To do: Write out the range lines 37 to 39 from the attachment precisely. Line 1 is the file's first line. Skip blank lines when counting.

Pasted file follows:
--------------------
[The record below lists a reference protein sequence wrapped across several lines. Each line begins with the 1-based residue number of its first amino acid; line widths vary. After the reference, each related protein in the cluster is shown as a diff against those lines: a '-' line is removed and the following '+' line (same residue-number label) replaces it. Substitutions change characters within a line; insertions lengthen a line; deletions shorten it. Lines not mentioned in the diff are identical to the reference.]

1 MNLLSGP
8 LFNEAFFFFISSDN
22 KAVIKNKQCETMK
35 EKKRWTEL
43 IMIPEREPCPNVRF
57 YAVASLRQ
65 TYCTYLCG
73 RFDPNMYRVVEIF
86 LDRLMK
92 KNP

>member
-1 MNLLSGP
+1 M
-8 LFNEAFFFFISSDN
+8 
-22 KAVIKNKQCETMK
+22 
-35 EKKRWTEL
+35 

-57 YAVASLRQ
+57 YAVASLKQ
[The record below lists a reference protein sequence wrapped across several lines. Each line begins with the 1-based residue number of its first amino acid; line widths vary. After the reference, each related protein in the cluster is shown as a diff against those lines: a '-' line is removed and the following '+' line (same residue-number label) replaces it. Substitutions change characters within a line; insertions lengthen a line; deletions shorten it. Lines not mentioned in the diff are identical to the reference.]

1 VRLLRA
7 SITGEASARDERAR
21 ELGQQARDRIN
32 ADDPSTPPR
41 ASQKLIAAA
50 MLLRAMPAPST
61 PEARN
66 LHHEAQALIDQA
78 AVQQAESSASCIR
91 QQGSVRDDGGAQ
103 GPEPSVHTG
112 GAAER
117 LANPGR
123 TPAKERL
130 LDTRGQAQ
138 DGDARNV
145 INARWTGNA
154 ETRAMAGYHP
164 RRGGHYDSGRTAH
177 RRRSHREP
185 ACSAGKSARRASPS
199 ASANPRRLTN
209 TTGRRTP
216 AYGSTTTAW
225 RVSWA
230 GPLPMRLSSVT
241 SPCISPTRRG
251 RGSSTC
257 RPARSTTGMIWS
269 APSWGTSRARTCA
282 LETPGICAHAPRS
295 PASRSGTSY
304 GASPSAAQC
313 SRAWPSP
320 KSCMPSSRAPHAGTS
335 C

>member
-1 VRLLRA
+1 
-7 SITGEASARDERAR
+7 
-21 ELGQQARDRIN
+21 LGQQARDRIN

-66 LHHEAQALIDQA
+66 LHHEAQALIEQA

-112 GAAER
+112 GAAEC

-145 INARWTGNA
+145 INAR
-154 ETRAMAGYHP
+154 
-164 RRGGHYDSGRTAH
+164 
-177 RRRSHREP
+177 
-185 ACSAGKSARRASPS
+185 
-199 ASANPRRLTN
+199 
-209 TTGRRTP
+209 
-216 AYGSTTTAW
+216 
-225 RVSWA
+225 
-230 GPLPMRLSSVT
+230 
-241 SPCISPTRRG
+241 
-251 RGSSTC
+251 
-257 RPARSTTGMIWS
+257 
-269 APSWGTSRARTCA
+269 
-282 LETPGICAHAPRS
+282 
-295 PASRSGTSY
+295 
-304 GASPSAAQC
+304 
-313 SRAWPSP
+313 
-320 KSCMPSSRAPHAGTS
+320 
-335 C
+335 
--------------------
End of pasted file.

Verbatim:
123 TPAKERL
130 LDTRGQAQ
138 DGDARNV